Are you thinking about your educational choices post 16?
This section is full of information about your choices in education and learning from age 16, ranging from how qualifications have changed, further and higher education, local provision, apprenticeships and other avenues you may be considering.
You can leave school on the last Friday in June if you’ll be 16 by the end of the summer holidays.
All young people should have a suitable offer of education or training after they complete their GCSE year. The local authority tracks young people from the age of 16 years up to September after their 18th birthday as part of the September Guarantee. This helps us to fulfil our duty to provide education and training to young people by working with partners, particularly schools and colleges to ensure young people are offered suitable options.
Click here to find out information about the new GCSE grading scale.
The factsheet shows:
- the new GCSE grading scale
- standard and strong pass marks and what this means for students, schools, parents and employers
- when the new grades will apply to different subjects
T Levels are due to be introduced from the academic year 2020 to 2021. T-Levels will be equivalent to three A-Levels and also include a work placement alongside two years study.
Your Choices at 16
You need to stay in education or training after you’re 16, but how you do this is up to you. There are lots of choices and you need to pick the one that will help you get the future you want.
Lots of schools have sixth forms. You can stay at your current school or move to a new one. Sixth forms tend to be smaller, and offer more teaching structure and student support than colleges.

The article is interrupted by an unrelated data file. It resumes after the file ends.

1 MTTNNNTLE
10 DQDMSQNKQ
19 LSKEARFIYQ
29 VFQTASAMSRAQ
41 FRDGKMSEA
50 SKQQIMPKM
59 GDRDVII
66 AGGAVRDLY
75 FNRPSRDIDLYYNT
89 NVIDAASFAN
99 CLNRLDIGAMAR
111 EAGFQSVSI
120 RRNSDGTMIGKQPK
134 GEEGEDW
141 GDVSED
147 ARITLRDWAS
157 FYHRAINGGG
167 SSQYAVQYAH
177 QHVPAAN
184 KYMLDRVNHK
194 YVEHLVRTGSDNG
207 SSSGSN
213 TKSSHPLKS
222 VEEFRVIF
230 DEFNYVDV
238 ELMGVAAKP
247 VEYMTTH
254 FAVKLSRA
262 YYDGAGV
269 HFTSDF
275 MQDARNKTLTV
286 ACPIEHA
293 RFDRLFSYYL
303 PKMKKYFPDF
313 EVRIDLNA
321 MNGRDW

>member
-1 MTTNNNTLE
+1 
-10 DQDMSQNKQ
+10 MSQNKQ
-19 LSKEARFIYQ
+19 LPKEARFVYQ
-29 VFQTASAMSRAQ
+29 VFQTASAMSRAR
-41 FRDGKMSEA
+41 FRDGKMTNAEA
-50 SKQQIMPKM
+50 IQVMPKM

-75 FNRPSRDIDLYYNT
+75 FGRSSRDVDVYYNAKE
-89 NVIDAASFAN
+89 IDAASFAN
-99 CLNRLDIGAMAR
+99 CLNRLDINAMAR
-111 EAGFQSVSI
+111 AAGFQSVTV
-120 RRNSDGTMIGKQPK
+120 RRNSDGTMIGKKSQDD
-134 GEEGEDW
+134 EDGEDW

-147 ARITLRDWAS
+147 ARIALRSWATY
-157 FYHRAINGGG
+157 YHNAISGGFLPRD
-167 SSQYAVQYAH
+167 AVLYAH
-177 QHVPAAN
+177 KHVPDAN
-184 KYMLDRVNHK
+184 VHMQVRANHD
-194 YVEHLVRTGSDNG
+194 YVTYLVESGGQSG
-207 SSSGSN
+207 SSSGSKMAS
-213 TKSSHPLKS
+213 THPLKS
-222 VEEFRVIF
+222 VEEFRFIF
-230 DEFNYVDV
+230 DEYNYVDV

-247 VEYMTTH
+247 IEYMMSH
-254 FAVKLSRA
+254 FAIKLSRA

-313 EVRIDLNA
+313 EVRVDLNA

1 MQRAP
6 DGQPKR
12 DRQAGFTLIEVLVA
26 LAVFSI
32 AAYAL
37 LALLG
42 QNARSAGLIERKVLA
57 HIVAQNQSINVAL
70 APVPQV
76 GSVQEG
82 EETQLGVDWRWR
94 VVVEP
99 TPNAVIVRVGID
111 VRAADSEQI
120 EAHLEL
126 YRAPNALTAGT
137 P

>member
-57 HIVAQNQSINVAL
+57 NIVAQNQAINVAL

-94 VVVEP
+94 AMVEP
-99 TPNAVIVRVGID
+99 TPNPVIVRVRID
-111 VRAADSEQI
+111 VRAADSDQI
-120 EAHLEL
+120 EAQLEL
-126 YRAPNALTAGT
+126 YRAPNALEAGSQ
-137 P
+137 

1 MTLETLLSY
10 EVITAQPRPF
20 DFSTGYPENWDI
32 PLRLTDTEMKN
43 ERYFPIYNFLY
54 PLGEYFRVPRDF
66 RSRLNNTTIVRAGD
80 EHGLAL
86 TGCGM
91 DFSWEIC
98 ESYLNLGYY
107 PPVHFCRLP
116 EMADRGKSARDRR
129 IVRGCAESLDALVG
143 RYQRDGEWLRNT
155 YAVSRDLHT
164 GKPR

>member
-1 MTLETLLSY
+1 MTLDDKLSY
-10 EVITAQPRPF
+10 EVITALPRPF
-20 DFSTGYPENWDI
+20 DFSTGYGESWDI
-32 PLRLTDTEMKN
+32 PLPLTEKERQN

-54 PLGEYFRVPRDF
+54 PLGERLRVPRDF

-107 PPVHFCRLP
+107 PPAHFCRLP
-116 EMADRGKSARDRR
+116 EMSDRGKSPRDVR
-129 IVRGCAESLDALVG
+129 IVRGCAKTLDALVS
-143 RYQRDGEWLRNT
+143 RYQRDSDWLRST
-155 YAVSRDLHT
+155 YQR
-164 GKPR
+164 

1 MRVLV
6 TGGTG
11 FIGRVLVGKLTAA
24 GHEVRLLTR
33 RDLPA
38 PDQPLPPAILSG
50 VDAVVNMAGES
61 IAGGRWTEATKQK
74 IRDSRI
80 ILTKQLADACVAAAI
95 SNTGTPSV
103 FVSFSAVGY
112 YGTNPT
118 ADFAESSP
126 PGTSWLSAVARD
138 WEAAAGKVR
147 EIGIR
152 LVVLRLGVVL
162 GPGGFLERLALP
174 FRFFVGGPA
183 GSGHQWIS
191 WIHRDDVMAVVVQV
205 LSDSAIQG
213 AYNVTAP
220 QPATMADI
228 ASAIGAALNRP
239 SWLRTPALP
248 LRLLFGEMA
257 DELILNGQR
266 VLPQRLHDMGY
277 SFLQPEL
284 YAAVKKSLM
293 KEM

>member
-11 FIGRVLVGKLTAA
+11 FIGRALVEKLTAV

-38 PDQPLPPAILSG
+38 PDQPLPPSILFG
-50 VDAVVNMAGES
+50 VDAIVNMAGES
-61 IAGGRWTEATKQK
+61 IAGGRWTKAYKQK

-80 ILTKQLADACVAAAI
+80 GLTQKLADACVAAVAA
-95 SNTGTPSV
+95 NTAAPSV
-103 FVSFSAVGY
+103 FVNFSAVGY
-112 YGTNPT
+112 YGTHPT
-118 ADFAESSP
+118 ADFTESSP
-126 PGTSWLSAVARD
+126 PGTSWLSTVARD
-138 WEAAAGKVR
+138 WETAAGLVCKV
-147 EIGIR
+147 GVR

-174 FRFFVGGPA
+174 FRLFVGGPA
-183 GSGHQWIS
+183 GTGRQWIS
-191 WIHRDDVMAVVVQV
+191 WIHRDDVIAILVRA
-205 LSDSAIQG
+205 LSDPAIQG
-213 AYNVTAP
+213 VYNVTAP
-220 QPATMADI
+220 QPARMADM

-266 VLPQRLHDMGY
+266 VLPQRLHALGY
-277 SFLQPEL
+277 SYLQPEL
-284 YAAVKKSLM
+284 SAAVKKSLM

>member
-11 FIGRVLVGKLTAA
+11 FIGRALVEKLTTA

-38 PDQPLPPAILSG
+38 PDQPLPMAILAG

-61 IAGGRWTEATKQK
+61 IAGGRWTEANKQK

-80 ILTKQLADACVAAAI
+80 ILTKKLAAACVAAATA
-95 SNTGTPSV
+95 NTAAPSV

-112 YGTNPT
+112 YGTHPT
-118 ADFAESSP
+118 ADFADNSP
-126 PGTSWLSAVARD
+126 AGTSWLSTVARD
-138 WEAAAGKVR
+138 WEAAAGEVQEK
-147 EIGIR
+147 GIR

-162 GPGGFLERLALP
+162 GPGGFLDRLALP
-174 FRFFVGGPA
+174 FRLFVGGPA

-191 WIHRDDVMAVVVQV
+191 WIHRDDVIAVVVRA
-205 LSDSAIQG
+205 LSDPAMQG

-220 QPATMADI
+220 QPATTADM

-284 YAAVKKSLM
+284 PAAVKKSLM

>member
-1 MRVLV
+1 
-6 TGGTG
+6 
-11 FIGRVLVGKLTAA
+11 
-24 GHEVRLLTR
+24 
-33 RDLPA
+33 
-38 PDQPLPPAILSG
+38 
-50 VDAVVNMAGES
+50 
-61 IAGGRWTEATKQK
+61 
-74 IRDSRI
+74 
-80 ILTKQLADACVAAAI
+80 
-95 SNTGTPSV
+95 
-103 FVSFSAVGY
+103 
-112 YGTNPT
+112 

Colleges are often larger and more informal than sixth forms, and they offer a wider variety of courses including apprenticeships, but they will expect you to be able to manage your own work and time effectively.
You need to find a school or college that offers the courses or subjects you are interested in studying, or the best route to the career you are interested in. If you have specialist educational needs or other support needs, you will need to talk to your chosen provider to ensure they can support your needs.
Go to the Young People provision section below to see all the opportunities available in Wiltshire.
If you have a career sector or path in mind and want to start earning money as you learn, an apprenticeship could be for you. You’ll do a real job for a real employer; training on the job and working towards an industry-standard qualification.
Apprenticeships must last for a minimum of 12 months and are open to anyone aged 16 and over who is not in full-time education. Applying for an apprenticeship is different to applying for a college course, as you will either need to find an advertised vacancy, or search for an employer and training provider yourself.
As an apprentice you’ll be employed and will study for a qualification with the full support and commitment of your employer, at least 20% of your working hours are set aside for learning, often at a college, university or training provider, however there are lots of ways to undertake learning depending on your organisation and job role.
For more information on apprenticeships click here.
You may prefer to find full time employment (but this will need to be for more than 20 hours a week to be counted as full time) and combine this with part-time study or training. You could work towards a nationally recognised qualification as well as being employed, self-employed or volunteering.
If you want to work as a volunteer, this will need to be for more than 20 hours a week and you will also need to combine this with part-time study or training.
Young People Provision
A list of opportunities and programmes that can support you into employment, education or training.